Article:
Spoornet Radio frequencies

Details of movements for train spotters and photographers.
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Justin Miles
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Location: George, South Africa
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Spoornet Radio frequencies

Post by Justin Miles »

Found these freq years ago thought they might be of interest, as it helps to know exactly when a train
is leaving a particular station.
Used a modified FM radio to pick them up nowadays a radio scanner is far easier.
  • 143.08 Mhz - Voorbaai to Oudtshoorn (Oudtshoorn radio control)
Cannot remember the Voorbaai to Worcester radio control and
Oudtshoorn to Uitenhage (not sure if Uitehage is the boundary)
One was 143.18 and the other was 142.9?? Mhz
Regards
Justin Miles
Outeniqua Choo-Tjoe,Mossel Bay,Spotted Eagle Owl
http://www.midafricam.co.za
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Kevin Wilson-Smith
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Re: Spoornet Radio frequencies

Post by Kevin Wilson-Smith »

Anyone know any others?
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Dylan Knott
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Re: Spoornet Radio frequencies

Post by Dylan Knott »

Down here in the Helderberg areas they use Trunking radios, which are difficult to scan.
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Steve Appleton
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Re: Spoornet Radio frequencies

Post by Steve Appleton »

I have a feeling that TFR radios are much more difficult to crack these days due to the trunk radio technology. The old fixed-frequency network no longer exists so far as I am aware.
Not only that, most fixed-frequency walkie-talkies use narrow-band (narrow deviation) FM. This is difficult to receive on a simple modified domestic FM radio which uses wide-band FM. As a consequence, even if you were able to alter the receiver's frequency range (and many modern FM receivers use digital synthesiser frequency selection, not the old fashioned coils and capacitors that could be changed), the signal would come in very weak with lots of noise. Accurate frequency stability is a requirement (no drift), something cheaper domestic receivers are not good at. Reception distance would be poor. Plus there would be little discrimination against the close-by, neigbouring channels: NBFM channels are extremely close together by domestic FM standards.
Trunk radio uses frequencies that are selected out of a pool by the system, seemingly at random. The system selects an available frequency for a requested radio session out of a bunch of available frequencies, relinquishing it back to the pool after use. That means that you would not know in advance what frequency any particular transmission would be on. I am not sure if TFR is there yet, but the newest systems are totally digital and encrypted. Some also use spread-spectrum modulation techniques. This means that, like the new SAPS radio system and the cellphone network, they cannot be read, even if you knew all the frequencies.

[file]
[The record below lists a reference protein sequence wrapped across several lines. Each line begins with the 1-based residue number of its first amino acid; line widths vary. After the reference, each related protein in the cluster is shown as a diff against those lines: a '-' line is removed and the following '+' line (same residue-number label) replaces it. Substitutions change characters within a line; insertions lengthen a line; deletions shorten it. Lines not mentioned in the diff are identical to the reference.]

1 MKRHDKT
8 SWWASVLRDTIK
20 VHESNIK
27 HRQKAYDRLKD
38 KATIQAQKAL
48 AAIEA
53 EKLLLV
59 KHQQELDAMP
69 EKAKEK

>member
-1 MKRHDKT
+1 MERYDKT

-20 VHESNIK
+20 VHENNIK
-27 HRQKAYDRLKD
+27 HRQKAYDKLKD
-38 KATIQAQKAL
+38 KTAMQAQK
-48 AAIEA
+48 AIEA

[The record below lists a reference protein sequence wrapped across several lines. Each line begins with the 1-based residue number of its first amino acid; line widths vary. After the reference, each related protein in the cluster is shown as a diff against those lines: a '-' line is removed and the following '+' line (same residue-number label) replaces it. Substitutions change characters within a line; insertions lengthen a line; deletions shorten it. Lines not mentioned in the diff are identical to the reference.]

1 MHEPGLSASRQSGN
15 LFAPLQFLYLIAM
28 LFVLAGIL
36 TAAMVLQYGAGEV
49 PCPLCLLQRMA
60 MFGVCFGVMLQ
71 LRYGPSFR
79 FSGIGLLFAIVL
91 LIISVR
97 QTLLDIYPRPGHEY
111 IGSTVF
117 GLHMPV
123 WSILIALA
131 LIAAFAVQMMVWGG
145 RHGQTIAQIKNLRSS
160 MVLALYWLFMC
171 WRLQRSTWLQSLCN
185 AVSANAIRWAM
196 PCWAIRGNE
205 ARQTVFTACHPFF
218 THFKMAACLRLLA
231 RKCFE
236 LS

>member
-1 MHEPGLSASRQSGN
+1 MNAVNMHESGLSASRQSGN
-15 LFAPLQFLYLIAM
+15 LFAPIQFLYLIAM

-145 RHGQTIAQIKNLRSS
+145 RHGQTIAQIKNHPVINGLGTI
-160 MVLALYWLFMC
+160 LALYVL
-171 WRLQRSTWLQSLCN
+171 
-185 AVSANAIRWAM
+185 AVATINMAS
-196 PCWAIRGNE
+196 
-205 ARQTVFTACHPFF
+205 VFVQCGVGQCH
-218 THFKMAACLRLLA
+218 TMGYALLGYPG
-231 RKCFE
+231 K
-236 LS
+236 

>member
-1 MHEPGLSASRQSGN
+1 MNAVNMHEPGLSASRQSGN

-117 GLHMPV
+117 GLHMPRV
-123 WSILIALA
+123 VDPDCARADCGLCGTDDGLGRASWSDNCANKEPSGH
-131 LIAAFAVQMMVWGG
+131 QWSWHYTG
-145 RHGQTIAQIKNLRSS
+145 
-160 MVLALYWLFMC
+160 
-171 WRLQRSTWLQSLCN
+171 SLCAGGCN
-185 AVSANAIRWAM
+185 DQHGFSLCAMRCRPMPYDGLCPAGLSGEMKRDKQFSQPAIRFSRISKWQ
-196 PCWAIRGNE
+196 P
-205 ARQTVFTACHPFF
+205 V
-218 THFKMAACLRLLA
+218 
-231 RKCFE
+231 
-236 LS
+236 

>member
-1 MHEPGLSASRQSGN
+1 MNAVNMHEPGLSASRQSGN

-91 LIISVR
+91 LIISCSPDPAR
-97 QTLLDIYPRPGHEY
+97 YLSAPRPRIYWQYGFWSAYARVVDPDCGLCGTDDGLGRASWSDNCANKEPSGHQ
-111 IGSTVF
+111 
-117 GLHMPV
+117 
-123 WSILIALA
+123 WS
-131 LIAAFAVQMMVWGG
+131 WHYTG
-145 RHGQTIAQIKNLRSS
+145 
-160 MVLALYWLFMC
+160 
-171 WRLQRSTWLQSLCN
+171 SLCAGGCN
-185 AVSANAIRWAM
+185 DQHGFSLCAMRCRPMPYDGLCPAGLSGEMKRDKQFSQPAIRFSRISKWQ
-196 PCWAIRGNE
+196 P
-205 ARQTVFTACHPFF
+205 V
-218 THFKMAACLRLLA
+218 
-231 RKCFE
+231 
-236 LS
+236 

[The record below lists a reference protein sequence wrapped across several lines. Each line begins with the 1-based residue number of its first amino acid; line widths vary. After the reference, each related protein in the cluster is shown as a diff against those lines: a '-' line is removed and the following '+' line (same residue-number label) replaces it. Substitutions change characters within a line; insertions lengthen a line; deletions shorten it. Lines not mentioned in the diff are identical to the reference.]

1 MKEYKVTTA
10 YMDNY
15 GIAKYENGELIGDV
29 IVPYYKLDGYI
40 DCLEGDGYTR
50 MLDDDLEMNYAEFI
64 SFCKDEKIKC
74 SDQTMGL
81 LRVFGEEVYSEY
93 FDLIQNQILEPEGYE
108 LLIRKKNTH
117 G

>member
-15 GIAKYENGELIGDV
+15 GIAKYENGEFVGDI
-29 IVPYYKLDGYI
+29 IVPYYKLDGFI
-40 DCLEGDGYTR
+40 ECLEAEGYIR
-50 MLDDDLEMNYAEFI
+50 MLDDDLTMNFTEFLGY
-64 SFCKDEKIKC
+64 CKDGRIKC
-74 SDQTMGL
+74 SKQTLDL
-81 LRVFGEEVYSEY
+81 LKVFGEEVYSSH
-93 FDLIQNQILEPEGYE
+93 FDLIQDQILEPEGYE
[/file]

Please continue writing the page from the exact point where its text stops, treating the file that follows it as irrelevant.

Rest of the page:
"To train or not to train, that is the question"
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Dylan Knott
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Re: Spoornet Radio frequencies

Post by Dylan Knott »

Correct, our rescue radios are TETRA Trunking and its impossible to scan.
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Steve Appleton
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Re: Spoornet Radio frequencies

Post by Steve Appleton »

Thanks Dylan. To elaborate, from Wikipedia at: http://en.wikipedia.org/wiki/TETRA
TErrestrial Trunked RAdio[1] (TETRA) (formerly known as Trans European Trunked RAdio) is a specialist Professional Mobile Radio [2] and two-way transceiver (colloquially known as a walkie talkie) specification. TETRA was specifically designed for use by government agencies, emergency services, (police forces, fire departments, ambulance), rail transportation staff, transport services and the military.

TETRA is an ETSI standard, first version published 1995. TETRA is endorsed by the European Radio Communications Committee (ERC) and mandated for use in Europe.
In addition to voice and dispatch services, the TETRA system supports several types of data communication. Status messages and short data services (SDS) are provided over the system's main control channel, while Packet Data or Circuit switched data communication uses specifically assigned traffic channels.

All traffic is normally encrypted. TETRA provides both over the air encryption and end-to-end encryption.
"To train or not to train, that is the question"
Justin Miles
Posts: 31
Joined: 02 Jan 2009, 01:02
Location: George, South Africa
Contact:

Re: Spoornet Radio frequencies

Post by Justin Miles »

Justin Miles wrote:Found these freq years ago thought they might be of interest, as it helps to know exactly when a train
is leaving a particular station.
Used a modified FM radio to pick them up nowadays a radio scanner is far easier.
  • 143.08 Mhz - Voorbaai to Oudtshoorn (Oudtshoorn radio control)
Cannot remember the Voorbaai to Worcester radio control and
Oudtshoorn to Uitenhage (not sure if Uitehage is the boundary)
One was 143.18 and the other was 142.9?? Mhz
UPDATE: Oudtshoorn Control is now closed so this area connects to Worcester for all radio comms
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